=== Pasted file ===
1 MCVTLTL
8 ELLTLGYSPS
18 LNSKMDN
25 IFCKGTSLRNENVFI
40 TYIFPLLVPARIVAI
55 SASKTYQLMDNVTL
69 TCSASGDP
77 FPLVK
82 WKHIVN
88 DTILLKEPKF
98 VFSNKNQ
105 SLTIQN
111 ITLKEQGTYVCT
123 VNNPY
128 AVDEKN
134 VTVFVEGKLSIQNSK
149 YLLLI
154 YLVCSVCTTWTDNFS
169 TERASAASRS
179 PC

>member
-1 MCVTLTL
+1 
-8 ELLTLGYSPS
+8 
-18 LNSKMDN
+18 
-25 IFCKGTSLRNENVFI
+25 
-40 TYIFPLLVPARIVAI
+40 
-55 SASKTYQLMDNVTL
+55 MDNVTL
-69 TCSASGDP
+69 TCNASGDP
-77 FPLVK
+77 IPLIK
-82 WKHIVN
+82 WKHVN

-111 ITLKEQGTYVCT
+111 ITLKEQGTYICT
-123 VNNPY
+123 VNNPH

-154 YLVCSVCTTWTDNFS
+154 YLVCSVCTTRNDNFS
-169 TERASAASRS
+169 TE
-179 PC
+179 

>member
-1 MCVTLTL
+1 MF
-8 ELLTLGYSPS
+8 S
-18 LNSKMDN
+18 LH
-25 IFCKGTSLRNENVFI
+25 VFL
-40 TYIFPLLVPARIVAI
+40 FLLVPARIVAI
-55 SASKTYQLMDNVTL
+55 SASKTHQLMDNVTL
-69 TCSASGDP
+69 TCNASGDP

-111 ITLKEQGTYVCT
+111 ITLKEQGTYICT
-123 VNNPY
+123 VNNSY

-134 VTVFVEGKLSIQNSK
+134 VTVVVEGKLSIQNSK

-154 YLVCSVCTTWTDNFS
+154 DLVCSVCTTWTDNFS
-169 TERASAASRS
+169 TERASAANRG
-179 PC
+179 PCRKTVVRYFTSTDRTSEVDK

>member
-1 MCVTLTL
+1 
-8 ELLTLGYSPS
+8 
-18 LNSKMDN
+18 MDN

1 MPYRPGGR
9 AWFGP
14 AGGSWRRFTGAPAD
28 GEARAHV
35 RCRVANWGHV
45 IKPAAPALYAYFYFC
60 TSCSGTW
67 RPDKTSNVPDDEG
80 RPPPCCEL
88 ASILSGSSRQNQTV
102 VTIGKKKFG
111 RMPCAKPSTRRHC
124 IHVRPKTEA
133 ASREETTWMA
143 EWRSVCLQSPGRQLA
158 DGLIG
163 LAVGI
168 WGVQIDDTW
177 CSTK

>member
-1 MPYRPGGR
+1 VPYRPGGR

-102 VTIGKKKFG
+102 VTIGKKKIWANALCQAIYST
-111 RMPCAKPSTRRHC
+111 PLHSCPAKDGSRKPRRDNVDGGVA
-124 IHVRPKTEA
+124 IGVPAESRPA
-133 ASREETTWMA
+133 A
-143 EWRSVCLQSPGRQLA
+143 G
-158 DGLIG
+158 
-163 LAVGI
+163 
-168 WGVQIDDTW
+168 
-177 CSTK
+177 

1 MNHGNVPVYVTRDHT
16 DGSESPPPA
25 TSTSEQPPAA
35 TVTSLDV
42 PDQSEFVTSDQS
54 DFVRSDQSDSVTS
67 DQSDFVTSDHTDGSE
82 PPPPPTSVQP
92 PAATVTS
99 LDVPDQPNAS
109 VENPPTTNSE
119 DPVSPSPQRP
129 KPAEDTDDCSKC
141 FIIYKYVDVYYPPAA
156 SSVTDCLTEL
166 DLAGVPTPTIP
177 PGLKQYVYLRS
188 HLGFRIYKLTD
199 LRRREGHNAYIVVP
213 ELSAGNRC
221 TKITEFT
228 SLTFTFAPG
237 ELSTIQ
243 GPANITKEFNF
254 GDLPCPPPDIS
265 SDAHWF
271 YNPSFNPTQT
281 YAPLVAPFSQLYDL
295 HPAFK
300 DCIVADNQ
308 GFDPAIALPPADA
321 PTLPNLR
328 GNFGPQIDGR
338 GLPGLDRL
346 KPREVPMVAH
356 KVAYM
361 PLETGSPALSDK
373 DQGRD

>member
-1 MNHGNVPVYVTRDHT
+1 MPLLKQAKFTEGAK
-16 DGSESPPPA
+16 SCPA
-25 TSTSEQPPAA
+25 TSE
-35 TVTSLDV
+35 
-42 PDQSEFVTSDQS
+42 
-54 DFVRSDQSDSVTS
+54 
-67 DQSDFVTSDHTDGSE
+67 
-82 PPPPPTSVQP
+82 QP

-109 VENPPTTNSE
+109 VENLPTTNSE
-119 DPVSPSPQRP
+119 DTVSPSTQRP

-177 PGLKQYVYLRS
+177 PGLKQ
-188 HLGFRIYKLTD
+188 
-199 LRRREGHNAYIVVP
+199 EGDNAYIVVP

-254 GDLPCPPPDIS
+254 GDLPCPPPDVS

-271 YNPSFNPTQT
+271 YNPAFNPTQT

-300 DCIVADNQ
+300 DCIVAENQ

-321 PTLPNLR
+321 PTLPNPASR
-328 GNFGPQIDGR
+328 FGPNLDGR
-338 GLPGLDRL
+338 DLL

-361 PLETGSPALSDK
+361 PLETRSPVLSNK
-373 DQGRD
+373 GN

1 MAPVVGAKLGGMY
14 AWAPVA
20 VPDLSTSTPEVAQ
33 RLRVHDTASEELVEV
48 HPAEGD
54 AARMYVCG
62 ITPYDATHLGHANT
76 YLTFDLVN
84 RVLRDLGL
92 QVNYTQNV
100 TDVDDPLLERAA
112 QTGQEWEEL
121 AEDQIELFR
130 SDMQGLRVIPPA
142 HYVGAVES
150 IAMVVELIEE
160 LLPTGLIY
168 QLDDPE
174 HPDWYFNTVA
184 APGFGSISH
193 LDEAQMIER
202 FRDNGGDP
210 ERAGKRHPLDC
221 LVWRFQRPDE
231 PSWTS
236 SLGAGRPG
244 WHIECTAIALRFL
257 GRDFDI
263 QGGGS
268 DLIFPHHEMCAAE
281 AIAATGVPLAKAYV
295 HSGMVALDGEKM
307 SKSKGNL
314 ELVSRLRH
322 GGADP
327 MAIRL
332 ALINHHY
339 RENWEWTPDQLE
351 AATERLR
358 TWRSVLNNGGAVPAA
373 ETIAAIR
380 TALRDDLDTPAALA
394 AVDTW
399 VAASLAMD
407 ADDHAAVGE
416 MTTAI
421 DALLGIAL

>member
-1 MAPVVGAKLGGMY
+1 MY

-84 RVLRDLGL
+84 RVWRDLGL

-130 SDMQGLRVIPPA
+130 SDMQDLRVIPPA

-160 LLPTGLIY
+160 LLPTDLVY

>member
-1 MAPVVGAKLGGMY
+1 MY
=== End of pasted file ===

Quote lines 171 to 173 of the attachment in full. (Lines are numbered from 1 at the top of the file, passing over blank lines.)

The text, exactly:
-42 PDQSEFVTSDQS
+42 
-54 DFVRSDQSDSVTS